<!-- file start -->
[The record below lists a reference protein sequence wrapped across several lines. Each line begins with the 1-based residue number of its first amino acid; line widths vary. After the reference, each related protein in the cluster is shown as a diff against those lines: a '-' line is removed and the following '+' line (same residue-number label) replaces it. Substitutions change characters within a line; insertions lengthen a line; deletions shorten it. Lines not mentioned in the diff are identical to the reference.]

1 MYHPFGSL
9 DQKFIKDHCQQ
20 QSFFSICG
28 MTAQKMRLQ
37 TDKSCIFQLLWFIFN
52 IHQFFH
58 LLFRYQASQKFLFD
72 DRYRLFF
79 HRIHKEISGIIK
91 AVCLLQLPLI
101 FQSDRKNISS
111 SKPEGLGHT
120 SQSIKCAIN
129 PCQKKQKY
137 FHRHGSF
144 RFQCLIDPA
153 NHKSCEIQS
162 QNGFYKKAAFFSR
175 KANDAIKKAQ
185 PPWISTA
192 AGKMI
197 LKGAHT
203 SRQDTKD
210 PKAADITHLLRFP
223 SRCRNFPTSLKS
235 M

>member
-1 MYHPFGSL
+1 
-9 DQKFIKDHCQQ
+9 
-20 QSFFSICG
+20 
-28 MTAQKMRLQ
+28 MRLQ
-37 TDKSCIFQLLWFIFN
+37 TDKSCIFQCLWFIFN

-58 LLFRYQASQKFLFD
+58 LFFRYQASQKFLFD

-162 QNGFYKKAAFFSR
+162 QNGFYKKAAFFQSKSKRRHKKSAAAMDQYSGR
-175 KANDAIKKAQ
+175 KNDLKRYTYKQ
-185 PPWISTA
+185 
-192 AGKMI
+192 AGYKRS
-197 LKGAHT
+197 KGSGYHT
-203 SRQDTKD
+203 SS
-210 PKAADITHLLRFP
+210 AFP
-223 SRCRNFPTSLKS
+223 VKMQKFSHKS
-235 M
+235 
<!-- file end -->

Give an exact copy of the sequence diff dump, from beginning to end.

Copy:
[The record below lists a reference protein sequence wrapped across several lines. Each line begins with the 1-based residue number of its first amino acid; line widths vary. After the reference, each related protein in the cluster is shown as a diff against those lines: a '-' line is removed and the following '+' line (same residue-number label) replaces it. Substitutions change characters within a line; insertions lengthen a line; deletions shorten it. Lines not mentioned in the diff are identical to the reference.]

1 MYHPFGSL
9 DQKFIKDHCQQ
20 QSFFSICG
28 MTAQKMRLQ
37 TDKSCIFQLLWFIFN
52 IHQFFH
58 LLFRYQASQKFLFD
72 DRYRLFF
79 HRIHKEISGIIK
91 AVCLLQLPLI
101 FQSDRKNISS
111 SKPEGLGHT
120 SQSIKCAIN
129 PCQKKQKY
137 FHRHGSF
144 RFQCLIDPA
153 NHKSCEIQS
162 QNGFYKKAAFFSR
175 KANDAIKKAQ
185 PPWISTA
192 AGKMI
197 LKGAHT
203 SRQDTKD
210 PKAADITHLLRFP
223 SRCRNFPTSLKS
235 M

>member
-1 MYHPFGSL
+1 
-9 DQKFIKDHCQQ
+9 
-20 QSFFSICG
+20 
-28 MTAQKMRLQ
+28 MRLQ
-37 TDKSCIFQLLWFIFN
+37 TDKSCIFQCLWFIFN

-58 LLFRYQASQKFLFD
+58 LFFRYQASQKFLFD

-162 QNGFYKKAAFFSR
+162 QNGFYKKAAFFQSKSKRRHKKSAAAMDQYSGR
-175 KANDAIKKAQ
+175 KNDLKRYTYKQ
-185 PPWISTA
+185 
-192 AGKMI
+192 AGYKRS
-197 LKGAHT
+197 KGSGYHT
-203 SRQDTKD
+203 SS
-210 PKAADITHLLRFP
+210 AFP
-223 SRCRNFPTSLKS
+223 VKMQKFSHKS
-235 M
+235 